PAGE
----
Re: Introspection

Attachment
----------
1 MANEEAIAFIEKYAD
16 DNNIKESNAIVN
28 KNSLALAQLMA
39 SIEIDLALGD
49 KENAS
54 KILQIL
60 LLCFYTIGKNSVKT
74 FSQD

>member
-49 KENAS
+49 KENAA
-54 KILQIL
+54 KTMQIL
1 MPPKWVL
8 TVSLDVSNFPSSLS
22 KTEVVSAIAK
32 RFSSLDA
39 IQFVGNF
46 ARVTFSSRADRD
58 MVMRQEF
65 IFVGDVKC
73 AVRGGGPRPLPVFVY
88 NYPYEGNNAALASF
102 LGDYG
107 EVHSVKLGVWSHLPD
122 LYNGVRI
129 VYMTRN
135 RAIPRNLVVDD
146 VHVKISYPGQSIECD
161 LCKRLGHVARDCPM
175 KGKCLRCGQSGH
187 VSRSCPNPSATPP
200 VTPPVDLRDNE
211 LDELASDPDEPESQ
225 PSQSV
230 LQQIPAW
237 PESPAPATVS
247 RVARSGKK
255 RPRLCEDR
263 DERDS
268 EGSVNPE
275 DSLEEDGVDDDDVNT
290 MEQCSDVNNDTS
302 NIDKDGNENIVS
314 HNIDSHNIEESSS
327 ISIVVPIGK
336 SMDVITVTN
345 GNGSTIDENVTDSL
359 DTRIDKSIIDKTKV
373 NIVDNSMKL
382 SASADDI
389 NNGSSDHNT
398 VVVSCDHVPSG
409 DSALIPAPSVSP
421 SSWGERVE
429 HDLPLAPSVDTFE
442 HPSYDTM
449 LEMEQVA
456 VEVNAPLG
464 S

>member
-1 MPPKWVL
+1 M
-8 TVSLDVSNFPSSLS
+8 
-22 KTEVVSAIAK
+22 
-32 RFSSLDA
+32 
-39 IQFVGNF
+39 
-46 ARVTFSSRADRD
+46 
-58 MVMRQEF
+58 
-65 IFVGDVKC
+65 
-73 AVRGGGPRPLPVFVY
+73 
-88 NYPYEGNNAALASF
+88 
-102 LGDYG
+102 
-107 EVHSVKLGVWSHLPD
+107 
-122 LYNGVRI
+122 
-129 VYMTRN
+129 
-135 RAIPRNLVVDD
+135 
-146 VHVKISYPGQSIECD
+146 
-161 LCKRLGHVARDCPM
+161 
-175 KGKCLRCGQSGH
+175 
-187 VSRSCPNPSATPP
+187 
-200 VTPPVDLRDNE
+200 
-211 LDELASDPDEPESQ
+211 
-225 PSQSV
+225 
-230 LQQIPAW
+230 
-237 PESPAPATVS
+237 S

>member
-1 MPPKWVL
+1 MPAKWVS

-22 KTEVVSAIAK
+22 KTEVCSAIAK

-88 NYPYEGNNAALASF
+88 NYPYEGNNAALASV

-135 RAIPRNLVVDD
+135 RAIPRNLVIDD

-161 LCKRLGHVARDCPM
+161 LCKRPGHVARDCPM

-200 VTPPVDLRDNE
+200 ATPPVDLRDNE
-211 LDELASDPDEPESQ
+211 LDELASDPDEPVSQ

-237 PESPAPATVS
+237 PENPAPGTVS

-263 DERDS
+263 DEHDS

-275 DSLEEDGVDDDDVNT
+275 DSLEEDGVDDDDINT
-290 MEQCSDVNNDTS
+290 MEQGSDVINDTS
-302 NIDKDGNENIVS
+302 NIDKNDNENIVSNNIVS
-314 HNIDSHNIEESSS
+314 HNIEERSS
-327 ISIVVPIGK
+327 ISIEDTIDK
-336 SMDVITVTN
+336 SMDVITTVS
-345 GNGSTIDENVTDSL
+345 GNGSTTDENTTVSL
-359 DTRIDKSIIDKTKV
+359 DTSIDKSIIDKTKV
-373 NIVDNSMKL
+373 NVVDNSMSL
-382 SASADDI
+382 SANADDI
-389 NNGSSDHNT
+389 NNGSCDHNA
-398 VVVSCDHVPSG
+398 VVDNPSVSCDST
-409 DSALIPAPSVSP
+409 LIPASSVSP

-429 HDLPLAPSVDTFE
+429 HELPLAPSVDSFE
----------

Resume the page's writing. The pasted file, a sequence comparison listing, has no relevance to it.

*Marc Nieper-WiÃkirchen*04 Jun 2020 16:35 UTCAm Di., 12. Mai 2020 um 06:15 Uhr schrieb Marc Feeley <xxxxxx@iro.umontreal.ca>: > I don’t view the “single value” nature of boxes as a restriction. Similarly, the “two value” nature of pairs is not a restriction. These structures correspond to specific common usage patterns: > > 1) box = mutable cell > 2) pair = joining two values together > > Vectors are another common usage pattern where multiple elements are joined together and indexable. Boxes and pairs are theoretically redundant because the same effect could be obtained with vectors of length 1 or 2. When a program uses the box type it conveys to the programmer the concept that there is a single contained value. Similarly, using the pair type conveys the concept of a group of 2 values. This helps the programmer reason about the program better than if the vector type was used everywhere instead of boxes and pairs. This is certainly a valid point to view boxes and pairs as special vectors with fixed length (namely of length 1 and 2) but, as you say, this is somewhat redundant. Therefore, I don't adopt this point of view. I would like to leave out pairs from the discussion because they have been there since the first LISP, so it is about boxes and vectors. In SRFI 189, monadic sequence operations that can be generalized to boxes and vectors. For this, one needs in which sense a box or a vector represents a sequence. In your point of view, the box would represent a sequence of length 1, while a vector would represent a sequence of length n. However, as soon as I want to store multiple values in a box and model this using a vector, the sequence suddenly has more than length 1. On the other hand, if we have an extra box type The discussions in SRFI 189 and the final draft of it show that in the monadic framework there is a subtle difference between containers holding a number of objects or a container holding multiple values as a sequence of length one. For example, with the boxes defined in SRFI 195, a (monadic) (box-map proc box) would call `proc' exactly once, regardless of a single value or multiple values are boxed. On the other hand, (vector-map proc vector) calls `proc' for each element in the vector. This distinction cannot be upheld if boxes with multiple values are conflated with vectors. As I said, the other point of view is also valid but less helpful because of the redundancy, while SRFI 195 gives something new. Finally, `(box)' creates an object that is not `eq?' to any existing one, while `(vector)' may result in a singleton object. > > However I like the idea of special forms to convert between multiple values and lists and vectors. This is possible but rather verbosely with the call-with-values procedure: > > (call-with-values (lambda () (values 1 2 3)) list) => (1 2 3) > (call-with-values (lambda () (values 1 2 3)) vector) => #(1 2 3) > > With a special form these conversions could be more direct. Here is an idea: > > (values=>vector (values 1 2 3)) ;; #(1 2 3) > > (vector->values (vector 1 2 3)) ;; same as (values 1 2 3) > > Note that values=>vector is a special form and vector->values is a procedure. There could also be list variants. > > The use of cond's => syntax reminds the reader that values=>vector is a special form and not a procedures (which typically use the -> kind of arrow like vector->values). > > An even more concise approach would limit the conversion to vectors: > > (=>vector (values 1 2 3)) ;; #(1 2 3) > > (->values (vector 1 2 3)) ;; same as (values 1 2 3) > > Marc > >